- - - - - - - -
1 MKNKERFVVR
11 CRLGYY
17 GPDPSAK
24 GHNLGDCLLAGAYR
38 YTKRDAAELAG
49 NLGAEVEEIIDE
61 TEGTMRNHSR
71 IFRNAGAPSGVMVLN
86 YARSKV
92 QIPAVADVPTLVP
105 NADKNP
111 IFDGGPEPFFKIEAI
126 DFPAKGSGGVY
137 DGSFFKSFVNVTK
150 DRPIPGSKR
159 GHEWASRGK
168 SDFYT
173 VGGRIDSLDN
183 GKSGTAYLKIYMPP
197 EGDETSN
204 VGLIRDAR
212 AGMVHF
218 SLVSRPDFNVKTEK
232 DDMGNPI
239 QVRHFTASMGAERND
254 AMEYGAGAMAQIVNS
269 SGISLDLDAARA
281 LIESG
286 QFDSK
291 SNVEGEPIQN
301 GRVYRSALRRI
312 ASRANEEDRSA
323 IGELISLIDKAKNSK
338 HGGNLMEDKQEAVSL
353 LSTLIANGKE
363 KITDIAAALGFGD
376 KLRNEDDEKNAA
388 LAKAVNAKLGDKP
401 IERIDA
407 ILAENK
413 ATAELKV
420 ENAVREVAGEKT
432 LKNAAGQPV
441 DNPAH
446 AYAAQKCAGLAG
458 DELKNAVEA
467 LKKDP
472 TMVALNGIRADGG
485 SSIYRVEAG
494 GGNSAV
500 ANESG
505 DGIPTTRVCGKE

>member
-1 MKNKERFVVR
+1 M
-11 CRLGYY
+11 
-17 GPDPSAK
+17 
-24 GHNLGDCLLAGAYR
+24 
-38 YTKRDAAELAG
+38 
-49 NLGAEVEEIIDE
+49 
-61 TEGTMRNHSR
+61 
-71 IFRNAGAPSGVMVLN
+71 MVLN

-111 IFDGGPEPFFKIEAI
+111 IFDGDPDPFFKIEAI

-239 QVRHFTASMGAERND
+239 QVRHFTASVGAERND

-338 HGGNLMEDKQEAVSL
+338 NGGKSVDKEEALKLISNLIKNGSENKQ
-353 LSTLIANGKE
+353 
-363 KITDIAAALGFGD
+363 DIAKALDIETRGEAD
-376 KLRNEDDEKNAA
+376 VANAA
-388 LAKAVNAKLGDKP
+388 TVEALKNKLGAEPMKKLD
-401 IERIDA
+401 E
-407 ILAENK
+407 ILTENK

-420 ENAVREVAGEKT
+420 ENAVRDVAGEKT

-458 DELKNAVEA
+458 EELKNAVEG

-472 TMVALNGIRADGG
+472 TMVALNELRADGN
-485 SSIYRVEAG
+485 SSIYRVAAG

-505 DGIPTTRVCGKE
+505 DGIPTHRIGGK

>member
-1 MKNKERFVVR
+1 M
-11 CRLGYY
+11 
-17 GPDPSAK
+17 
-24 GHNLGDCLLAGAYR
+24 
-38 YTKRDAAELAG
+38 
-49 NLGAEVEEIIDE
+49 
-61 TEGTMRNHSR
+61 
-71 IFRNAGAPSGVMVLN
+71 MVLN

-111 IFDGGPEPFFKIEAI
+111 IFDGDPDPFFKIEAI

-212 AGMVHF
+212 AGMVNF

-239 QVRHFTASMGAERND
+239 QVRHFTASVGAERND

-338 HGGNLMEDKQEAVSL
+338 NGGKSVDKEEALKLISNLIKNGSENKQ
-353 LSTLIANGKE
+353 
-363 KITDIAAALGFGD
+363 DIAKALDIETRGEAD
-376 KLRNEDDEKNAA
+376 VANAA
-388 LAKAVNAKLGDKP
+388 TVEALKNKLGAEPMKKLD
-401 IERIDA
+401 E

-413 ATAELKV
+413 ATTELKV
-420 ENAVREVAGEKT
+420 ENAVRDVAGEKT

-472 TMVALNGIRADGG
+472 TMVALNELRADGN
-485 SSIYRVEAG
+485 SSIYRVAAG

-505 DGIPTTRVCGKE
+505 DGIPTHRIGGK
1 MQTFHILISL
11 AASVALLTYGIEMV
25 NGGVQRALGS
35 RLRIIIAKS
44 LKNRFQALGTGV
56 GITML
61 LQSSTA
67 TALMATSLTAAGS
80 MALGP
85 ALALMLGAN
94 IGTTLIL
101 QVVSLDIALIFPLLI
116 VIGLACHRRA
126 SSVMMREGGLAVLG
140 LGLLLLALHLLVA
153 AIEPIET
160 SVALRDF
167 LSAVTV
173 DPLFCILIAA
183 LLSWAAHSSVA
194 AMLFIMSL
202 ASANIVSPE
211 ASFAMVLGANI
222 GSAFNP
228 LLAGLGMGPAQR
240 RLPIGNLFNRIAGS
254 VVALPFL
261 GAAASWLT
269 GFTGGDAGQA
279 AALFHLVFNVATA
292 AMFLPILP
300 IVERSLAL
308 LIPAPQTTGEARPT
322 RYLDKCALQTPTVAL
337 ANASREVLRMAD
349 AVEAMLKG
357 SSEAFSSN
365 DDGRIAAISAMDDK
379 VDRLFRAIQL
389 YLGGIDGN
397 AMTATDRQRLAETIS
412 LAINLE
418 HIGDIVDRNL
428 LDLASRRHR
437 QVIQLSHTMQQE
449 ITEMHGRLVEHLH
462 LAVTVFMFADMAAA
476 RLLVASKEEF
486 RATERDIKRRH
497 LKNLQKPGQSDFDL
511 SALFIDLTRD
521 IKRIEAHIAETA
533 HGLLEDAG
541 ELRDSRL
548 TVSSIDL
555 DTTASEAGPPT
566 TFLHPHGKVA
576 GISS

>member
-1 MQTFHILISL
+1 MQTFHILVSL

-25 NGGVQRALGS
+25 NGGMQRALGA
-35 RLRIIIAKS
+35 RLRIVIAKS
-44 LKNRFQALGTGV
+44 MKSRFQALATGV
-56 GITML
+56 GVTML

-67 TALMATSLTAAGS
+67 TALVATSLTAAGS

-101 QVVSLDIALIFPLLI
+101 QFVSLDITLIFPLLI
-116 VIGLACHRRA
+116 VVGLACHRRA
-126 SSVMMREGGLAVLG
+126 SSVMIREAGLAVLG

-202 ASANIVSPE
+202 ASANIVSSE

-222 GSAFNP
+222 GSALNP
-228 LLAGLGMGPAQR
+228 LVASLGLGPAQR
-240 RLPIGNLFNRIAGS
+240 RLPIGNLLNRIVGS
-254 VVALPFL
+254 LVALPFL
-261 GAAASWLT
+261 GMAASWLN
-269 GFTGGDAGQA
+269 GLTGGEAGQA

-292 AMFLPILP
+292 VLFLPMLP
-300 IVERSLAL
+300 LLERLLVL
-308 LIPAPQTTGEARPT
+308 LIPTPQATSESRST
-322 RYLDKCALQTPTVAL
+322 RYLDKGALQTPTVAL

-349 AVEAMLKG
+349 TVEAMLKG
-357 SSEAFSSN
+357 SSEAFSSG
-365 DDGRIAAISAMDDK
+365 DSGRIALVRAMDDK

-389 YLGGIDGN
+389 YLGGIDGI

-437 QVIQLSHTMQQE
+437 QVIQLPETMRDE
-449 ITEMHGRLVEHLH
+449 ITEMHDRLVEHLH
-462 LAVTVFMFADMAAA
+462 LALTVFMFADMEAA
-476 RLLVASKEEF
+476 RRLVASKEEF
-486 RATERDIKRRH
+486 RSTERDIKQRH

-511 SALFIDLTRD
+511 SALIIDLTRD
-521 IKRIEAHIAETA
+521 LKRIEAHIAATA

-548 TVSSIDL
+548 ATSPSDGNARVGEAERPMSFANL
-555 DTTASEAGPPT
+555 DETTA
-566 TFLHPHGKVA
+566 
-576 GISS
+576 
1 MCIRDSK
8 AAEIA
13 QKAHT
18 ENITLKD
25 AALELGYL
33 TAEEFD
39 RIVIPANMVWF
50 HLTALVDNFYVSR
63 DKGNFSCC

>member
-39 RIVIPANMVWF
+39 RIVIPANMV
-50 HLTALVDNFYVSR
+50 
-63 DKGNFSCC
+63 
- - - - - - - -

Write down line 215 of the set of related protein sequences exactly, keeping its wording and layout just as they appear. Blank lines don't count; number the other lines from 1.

+101 QFVSLDITLIFPLLI